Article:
Onset of Organ Failure Linked To Heightened Risk Of Mortality, Study Shows

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Stanford Medicine scientists unveil a groundbreaking blood test predicting organ failure onset. The innovative method gauges organ aging rates, unveiling risks like Alzheimer’s, diabetes, and heart disease. Shockingly, 20% of healthy adults aged 50+ exhibit accelerated aging in one organ.

Individuals with fast aging organs at risk of mortality

According to the research, individuals with rapidly aging organs face a higher risk of mortality, ranging from 15% to 50% over the next 15 years, depending on the specific organ affected. The team intends to leverage this prediction to proactively treat patients before any symptoms of illness appear, aiming to prevent organ failure altogether.

Professor Tony Wyss-Coray from Stanford Medicine explains that by estimating the biological age of an organ in a seemingly healthy individual, it is possible to predict their risk for organ-related diseases. Biomarker-based assessments have provided a single number representing an individual’s biological age, which differs from their chronological age. This distinction allows for a more accurate understanding of age-related health risks.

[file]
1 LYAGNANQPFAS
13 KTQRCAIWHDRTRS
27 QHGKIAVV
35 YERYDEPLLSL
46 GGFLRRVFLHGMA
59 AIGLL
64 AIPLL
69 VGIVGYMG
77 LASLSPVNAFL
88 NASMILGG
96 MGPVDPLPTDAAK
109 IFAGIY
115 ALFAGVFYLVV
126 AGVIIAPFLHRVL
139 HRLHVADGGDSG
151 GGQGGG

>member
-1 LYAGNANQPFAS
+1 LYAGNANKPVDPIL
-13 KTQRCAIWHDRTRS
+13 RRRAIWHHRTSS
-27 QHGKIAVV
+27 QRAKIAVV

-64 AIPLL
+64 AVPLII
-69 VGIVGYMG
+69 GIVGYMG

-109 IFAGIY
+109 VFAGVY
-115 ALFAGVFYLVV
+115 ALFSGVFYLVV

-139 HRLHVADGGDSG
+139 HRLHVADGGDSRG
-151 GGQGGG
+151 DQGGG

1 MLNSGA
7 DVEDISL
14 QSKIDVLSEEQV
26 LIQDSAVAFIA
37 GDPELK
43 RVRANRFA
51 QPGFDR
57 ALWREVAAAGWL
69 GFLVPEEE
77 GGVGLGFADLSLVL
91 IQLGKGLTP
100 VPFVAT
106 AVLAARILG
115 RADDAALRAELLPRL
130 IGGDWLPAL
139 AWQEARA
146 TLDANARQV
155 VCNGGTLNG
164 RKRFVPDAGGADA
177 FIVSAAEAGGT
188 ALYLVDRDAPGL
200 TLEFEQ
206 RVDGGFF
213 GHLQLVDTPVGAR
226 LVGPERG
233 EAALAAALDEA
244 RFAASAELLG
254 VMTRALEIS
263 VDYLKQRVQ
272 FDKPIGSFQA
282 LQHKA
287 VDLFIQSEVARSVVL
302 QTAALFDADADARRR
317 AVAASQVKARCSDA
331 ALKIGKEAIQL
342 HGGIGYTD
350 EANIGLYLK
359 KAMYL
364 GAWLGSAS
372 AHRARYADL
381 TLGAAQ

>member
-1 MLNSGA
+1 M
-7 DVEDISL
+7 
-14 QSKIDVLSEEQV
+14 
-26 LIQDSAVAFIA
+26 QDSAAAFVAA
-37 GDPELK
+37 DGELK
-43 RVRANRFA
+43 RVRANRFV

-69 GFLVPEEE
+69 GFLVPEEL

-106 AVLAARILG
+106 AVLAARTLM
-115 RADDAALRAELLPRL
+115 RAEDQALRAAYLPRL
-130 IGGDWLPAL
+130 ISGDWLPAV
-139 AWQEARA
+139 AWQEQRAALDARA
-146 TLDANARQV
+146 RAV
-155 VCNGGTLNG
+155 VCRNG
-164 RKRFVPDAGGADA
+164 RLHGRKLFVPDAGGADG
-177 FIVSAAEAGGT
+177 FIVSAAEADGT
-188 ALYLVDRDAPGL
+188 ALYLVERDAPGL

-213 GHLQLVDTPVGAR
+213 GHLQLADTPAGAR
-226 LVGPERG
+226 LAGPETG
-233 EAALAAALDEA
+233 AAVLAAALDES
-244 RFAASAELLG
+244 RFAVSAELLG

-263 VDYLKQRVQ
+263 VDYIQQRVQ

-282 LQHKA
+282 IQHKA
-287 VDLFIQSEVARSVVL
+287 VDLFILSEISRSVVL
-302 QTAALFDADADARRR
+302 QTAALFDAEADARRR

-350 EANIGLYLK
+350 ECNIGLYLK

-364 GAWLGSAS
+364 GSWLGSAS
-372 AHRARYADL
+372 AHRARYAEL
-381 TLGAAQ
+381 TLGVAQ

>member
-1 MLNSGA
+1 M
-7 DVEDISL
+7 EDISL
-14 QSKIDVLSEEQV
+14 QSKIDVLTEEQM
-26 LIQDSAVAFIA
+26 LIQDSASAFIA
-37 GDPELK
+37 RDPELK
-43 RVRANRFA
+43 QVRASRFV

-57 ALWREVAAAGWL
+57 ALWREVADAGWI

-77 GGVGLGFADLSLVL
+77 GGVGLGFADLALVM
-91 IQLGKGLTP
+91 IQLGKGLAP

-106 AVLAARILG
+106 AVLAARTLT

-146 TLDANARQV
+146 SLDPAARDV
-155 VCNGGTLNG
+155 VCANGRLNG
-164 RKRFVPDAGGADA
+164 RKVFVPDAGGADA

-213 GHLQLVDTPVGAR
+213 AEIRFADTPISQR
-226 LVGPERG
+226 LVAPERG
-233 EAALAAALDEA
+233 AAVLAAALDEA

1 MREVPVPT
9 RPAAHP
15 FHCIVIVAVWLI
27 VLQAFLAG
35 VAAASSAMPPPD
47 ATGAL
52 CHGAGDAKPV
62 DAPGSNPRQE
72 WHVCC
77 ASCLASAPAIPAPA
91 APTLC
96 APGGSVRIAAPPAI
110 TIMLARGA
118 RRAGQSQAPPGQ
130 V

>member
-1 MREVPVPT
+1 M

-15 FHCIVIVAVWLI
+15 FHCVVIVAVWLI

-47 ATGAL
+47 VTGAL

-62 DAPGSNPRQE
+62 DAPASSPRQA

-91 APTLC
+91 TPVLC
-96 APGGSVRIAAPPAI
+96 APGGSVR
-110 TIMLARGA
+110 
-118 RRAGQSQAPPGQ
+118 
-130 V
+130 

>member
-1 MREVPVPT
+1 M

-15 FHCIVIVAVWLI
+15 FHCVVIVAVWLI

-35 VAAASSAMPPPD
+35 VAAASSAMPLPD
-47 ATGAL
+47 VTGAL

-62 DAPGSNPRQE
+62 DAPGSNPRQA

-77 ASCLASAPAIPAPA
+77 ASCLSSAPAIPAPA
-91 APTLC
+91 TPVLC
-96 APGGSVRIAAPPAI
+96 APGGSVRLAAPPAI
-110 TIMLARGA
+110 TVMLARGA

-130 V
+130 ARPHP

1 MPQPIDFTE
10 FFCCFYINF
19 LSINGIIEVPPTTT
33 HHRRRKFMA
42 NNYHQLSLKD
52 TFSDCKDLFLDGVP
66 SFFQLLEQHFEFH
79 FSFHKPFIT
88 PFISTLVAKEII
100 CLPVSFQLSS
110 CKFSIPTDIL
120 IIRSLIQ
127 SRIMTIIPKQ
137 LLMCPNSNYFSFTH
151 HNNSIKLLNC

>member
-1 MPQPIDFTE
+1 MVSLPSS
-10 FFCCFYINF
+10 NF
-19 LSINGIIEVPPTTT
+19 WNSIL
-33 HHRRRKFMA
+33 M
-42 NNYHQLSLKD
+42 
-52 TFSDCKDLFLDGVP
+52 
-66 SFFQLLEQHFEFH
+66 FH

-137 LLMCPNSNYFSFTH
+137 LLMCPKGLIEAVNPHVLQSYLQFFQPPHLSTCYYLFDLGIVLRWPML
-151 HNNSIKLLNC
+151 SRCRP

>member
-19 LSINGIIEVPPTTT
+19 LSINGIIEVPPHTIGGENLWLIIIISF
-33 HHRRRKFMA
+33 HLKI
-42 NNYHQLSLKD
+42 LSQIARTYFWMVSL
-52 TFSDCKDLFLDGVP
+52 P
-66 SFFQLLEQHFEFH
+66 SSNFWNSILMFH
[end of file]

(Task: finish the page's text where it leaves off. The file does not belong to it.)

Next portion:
Approximately 18.4% of individuals aged 50 or older exhibit accelerated aging in at least one organ, increasing their susceptibility to organ-specific diseases within the next 15 years when compared to a broader population of healthy individuals.

Accelerated heart aging linked to hear failure risk

Researchers examined blood protein levels in 5,678 individuals, identifying organ-specific protein activity. Employing an algorithm, they predicted organ biological ages, contrasting them with actual ages. Discrepancies between predicted and actual organ ages correlated with a heightened 15-year mortality risk from diverse causes. Notably, accelerated heart aging was linked to a 2.5 times greater risk of heart failure compared to normally aging hearts.

Individuals with “older” brains faced a 1.8 times greater risk of cognitive decline over a five-year period compared to those with “younger” brains. The accelerated aging observed in the brain or vasculature was found to be as effective as current clinical biomarkers in predicting the progression of Alzheimer’s disease. Moreover, swift aging in the heart and kidneys proved valuable in forecasting conditions such as hypertension, diabetes, atrial fibrillation, and heart attacks.

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